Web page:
The ornamentation of the nexine can also be potentially informative, but it is a character that has been recorded only recently. To date, it seems possible to recognize different character states for the inner nexine (granular-endocracks-water drops-isolated patches), but it is possible that, as more information regarding this character is gathered, the distinction between the states will become fuzzy.

Orbicules also represent a potential source for several cladistically informative characters. Since they were first described, more researchers have paid attention to their presence-absence, but, as happens with several other morphological characters (e.g., raphides), it is not easy to use bibliographical references to code this character. This is mainly because absence is generally not reported. In order to have more confidence in the incorporation of this character in phylogenetic analyses, we encourage researchers to also report the absence of orbicules. If they are present, several characters can additionally be coded: the presentation of the orbicules (free-embedded); their shape (spiny-microruguate-smooth-folded-granular); the presence-absence of ornamentation on their walls; the presence-absence of perforations in their walls; and the characteristics of the core (electron dense-lucent). Evidently, taxa that lack orbicules need to be coded as inapplicable for the other characters.

Characters that would be interesting to include but are difficult to define and compare, given the current state of knowledge, are the presence-absence of protruding onci and pollen buds. Both structures are nonresistant to acetolysis and therefore in many cases have not been recorded, even though they may be frequent. In general appearance they may look similar, especially at the precursor states, but they can be unequivocally distinguished with the use of TEM.

Pollen dimorphism can be caused by several factors, so it requires special attention. In general, it is a difficult character to include in phylogenetic analyses, because it generally depends on sampling. For example, the most common cause for pollen dimorphism is heterostyly; the detection of two pollen-size modes depends on examination of both types of flowers (long and short style). If the sampling of pollen is specifically designed to cover this type of cases, it can be an interesting character to include in phylogenetic analyses. It is important to note that the cause of dimorphism (e.g., heterostyly) should not be included in the cladistic analysis at certain taxonomic levels, where it may be a completely dependent character.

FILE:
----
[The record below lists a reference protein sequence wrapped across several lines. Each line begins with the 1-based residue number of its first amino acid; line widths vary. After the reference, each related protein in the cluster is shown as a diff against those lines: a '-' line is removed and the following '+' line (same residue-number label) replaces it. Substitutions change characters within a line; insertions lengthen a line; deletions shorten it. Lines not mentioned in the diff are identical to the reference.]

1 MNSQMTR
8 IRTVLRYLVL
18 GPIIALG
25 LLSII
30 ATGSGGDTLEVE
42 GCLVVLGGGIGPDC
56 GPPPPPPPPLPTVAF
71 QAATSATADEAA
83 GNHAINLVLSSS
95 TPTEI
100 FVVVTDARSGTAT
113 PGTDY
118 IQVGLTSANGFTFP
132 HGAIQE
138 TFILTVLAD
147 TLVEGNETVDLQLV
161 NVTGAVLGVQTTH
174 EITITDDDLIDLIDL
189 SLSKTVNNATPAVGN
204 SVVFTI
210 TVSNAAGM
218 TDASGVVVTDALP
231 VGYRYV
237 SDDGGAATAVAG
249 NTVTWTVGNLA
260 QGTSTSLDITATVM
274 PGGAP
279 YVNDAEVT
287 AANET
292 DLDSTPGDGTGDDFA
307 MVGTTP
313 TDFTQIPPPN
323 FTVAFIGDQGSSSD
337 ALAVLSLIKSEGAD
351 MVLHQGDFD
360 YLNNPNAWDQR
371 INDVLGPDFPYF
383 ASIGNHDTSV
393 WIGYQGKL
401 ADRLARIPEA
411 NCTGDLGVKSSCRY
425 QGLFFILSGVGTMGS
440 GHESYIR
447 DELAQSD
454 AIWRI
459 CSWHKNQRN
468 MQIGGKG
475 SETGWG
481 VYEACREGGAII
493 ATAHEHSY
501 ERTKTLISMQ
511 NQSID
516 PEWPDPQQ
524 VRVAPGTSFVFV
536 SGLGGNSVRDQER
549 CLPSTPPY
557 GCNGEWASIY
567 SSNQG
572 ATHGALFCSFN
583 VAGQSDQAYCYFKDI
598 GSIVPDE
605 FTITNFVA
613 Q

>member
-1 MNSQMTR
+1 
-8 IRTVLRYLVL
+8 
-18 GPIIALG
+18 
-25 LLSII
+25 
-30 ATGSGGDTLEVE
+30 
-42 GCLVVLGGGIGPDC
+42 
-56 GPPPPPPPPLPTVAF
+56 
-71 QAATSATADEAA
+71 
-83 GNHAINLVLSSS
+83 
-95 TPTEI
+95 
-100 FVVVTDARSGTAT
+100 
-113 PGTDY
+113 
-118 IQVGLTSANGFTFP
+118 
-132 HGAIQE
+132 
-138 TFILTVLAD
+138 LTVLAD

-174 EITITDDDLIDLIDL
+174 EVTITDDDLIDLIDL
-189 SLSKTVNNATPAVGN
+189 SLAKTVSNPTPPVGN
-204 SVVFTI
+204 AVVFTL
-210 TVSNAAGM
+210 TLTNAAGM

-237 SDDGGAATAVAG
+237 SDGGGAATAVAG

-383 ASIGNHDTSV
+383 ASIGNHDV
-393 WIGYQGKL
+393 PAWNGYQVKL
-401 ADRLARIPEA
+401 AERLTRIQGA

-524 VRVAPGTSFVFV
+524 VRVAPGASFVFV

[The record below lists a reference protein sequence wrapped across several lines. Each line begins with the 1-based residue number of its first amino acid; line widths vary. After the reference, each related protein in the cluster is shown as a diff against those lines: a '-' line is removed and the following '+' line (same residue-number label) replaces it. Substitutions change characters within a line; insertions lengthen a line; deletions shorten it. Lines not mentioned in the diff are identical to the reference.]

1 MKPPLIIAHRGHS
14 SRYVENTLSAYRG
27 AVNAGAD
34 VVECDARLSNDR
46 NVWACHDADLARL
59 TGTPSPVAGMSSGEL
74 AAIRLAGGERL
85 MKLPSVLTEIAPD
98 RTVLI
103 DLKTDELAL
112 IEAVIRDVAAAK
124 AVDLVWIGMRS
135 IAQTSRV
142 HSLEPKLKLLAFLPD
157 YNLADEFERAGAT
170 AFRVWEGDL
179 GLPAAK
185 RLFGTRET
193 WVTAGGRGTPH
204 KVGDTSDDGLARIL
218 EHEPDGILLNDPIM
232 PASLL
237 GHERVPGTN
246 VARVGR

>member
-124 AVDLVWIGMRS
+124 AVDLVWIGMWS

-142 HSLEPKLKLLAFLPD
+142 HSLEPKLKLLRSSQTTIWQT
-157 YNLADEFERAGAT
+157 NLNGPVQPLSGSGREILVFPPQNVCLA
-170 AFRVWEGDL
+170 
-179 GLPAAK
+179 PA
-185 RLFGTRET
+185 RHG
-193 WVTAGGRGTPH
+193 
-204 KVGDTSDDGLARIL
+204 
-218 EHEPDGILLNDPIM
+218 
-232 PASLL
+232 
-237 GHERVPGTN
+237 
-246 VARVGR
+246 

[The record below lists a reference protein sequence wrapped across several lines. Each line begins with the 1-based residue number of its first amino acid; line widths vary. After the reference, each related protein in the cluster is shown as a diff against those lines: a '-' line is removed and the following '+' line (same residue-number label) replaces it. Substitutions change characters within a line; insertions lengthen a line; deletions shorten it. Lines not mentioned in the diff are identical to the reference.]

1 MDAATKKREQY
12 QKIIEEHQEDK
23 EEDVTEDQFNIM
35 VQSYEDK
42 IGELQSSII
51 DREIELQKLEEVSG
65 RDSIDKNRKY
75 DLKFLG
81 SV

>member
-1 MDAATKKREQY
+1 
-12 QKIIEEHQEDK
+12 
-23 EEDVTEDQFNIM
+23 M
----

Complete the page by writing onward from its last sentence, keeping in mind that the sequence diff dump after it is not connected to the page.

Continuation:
Finally, we would like to suggest the exclusion of characters with intermediary conditions that make it difficult to define characters and character states. This is the case for: colpus ending and extensions of the endoaperture. Also, due to potential artifacts caused by acetolysis, we suggest excluding characters such as colpus membrane ornamentation and presence-absence of operculum, even though they may contain a phylogenetic signal.

VI. Future Research

Recently, enormous progress has been made in documenting the pollen morphology of Rubiaceae. Only now, by confronting the pollen data with the resulting phylogenies based on molecular data, can pollen evolution be inferred at all taxonomic levels. The present review of palynological literature on the family reveals the genera that were never studied and aims to stimulate further palynological exploration in Rubiaceae.

Apart from the need for pollen observations for the undocumented genera of Rubiaceae, many other pollen related topics deserve our attention. The relationship between pollen morphological traits and their ecological and/or functional role is in general and thus also in Rubiaceae largely underexplored. The possible link between pollinators and sexine ornamentation, habitat and apertural configuration, and flower morphology and pollen size also provide exciting research topics in several groups of Rubiaceae. A combined ontogenetic and evo-devo study in the eurypalynous genera such as Spermacoce may also provide new insights into the morphological diversity observed.